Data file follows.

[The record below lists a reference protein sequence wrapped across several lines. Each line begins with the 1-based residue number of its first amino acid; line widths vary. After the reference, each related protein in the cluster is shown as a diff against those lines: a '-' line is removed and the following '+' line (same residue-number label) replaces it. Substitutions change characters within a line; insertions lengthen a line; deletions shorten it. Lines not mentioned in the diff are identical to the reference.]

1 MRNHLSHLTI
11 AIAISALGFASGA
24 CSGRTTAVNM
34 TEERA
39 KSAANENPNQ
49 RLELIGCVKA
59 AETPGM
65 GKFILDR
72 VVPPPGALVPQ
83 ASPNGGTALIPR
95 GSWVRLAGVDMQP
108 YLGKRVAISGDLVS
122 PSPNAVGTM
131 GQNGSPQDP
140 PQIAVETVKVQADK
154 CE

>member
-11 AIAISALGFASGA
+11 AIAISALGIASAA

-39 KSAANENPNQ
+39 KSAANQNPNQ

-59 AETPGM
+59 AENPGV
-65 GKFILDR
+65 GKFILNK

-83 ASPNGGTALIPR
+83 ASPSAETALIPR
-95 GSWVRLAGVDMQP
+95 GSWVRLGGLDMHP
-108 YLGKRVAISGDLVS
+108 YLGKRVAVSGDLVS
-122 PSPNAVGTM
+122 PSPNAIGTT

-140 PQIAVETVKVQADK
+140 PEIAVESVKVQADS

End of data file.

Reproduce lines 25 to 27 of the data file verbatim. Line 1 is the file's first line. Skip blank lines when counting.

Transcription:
-65 GKFILDR
+65 GKFILNK

-83 ASPNGGTALIPR